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Christians, civil society urge peace in riot-hit Indian state

PM Narendra Modi must break his silence and immediately address the communal flare-up in Manipur, they say

Christians, civil society urge peace in riot-hit Indian state

Civil society groups and Christian organizations seek restoration of peace in the violence-torn Manipur state in New Delhi on June 24 (Photo: Bijay Kumar Minj)

Published: June 26, 2023 11:22 AM GMT

Updated: June 26, 2023 11:49 AM GMT

Christian groups and civil society organizations in India demanded restoration of peace in northeastern Manipur state where ethnic violence has claimed more than 130 lives and displaced over 50,000 people, mostly Kuki tribal Christians.

“More than 40 organizations convened in Delhi to show solidarity with the people of Manipur. They wanted restoration of peace,” Christian activist Minakshi Singh, one of the organizers of the June 24 rally, told UCA News.

Prime Minister Narendra Modi has been tight-lipped on the ethnic flare-up in the hilly state bordering Myanmar but held a meeting with federal Home Minister Amit Shah on June 26.

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"We demand that the prime minister immediately address the issue,” said Singh, who is general secretary of Unity in Compassion, a charity based in northern Uttar Pradesh state. 

The organizations participating in the Delhi rally handed over a memorandum to Shah, who convened an all-party meeting on June 24 coinciding with similar programs held in different parts of the country.

Public rallies seeking restoration of peace were held in three northeastern states -- Assam, Nagaland, and Meghalaya -- and in southern Tamil Nadu state.

A rally was also held in Manipur’s Churachandpur district where the communal riot started on May 3 over a court proposal to grant tribal status to majority Meitei Hindus to get priority in government jobs, education, and other affirmative programs meant for the indigenous people.

The Kukis, mostly Christians staying in hilly places, oppose this move as they allege the inclusion will pave the way for the prosperous Meitei Hindus to acquire lands in tribal-dominated places.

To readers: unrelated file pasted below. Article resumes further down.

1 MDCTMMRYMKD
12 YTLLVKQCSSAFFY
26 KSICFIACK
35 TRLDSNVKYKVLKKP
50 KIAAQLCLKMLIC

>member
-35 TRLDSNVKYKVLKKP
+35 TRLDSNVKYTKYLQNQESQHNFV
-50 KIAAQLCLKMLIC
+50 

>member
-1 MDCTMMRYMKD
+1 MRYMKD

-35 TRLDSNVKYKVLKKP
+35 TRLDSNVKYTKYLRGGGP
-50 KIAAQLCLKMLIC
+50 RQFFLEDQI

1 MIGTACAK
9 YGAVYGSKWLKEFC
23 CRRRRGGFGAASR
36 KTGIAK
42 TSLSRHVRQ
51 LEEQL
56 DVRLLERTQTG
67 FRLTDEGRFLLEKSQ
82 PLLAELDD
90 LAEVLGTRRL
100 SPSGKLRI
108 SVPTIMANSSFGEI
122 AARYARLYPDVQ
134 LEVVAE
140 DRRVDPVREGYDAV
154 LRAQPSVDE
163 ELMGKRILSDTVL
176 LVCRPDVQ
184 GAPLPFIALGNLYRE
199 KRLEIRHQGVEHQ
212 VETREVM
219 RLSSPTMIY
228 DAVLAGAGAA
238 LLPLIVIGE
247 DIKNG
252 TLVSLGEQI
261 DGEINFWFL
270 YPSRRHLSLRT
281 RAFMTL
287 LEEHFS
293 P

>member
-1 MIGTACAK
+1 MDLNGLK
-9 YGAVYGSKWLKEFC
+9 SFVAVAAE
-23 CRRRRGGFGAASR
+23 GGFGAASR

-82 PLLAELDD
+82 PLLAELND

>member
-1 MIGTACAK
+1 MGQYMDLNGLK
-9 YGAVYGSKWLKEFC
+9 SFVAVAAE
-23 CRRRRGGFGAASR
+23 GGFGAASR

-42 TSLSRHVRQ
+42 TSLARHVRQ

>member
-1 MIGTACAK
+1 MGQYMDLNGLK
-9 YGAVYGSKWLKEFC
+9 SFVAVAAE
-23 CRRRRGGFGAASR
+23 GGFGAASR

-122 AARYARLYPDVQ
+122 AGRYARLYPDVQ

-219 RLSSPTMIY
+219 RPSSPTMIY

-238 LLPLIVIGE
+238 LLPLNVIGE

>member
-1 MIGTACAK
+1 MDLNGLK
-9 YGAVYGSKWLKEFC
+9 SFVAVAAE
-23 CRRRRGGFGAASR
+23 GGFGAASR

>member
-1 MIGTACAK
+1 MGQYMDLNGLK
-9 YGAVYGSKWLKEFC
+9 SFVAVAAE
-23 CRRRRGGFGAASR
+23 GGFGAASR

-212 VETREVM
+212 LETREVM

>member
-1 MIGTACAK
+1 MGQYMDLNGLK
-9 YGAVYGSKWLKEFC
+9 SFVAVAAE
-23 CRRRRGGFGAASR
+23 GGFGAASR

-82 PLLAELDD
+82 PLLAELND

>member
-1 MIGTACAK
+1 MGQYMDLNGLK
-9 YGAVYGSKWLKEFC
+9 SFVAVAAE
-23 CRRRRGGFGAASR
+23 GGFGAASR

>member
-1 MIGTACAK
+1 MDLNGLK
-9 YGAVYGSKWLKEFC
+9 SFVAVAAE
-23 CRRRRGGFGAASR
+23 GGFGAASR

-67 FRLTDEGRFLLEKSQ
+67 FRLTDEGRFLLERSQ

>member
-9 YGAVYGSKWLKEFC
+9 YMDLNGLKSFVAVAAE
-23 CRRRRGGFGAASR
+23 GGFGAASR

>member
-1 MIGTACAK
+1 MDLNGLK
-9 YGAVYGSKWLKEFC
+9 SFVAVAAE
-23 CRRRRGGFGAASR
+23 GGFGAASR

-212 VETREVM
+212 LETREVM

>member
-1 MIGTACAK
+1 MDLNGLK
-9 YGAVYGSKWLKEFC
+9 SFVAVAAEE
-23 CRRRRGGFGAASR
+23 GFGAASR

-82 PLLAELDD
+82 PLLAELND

The violence has reportedly killed more than 131 people, hurt 419 people, and displaced over 50,000 people.

Though the Kukis have been at loggerheads with Meitei Hindus for decades, this is the first time places of worship have been targeted in a major way. Manipur, bordering civil war-hit Myanmar, is ruled by the pro-Hindu Bharatiya Janata Party.

Violent mobs, according to Church sources, have set on fire more than 200 Kuki villages and 250 places of worship.

The number is expected to increase as reports from the violence-hit villages said most of the Christians have fled for their safety and information from these places is difficult to gather.

In the memorandum to the home minister, the protesters expressed anguish over the destruction of churches and the displacement of thousands of people. 

Pastor Ezekiel M from the riot-hit Manipur state said there has been an absolute breakdown of law and order in the state where armed mobs currently rule.

Properties built and developed over many decades have been reduced to ashes in a matter of hours, the pastor observed.

The state government has failed in its duty to protect the life and property of people, Pastor Ezekiel said.

The federal government on June 8 approved a sum of 1 billion Indian rupees (US$12.5 million) for providing "relief to the internally displaced people in the state.”

Grace, who goes by her first name, said the rehabilitation package falls short in adequately addressing the needs of individuals who have suffered physical violence, loss of their homes, and livestock, and in some instances their entire means of livelihood.

More than 1,000 individuals, including women and children, have sought shelter in neighboring Assam and Mizoram where they are reportedly facing shortages of essential items like food, clothing, and clean water.

The displacement of children has hit their schooling, she said.

The memorandum asked the federal government to provide adequate facilities and amenities at relief camps.

The protesters wanted a hike in compensation and drew the attention of the government to the case of the late Archbishop Raphael Cheenath versus the Union of India, wherein India’s top court laid down guidelines for additional compensation.


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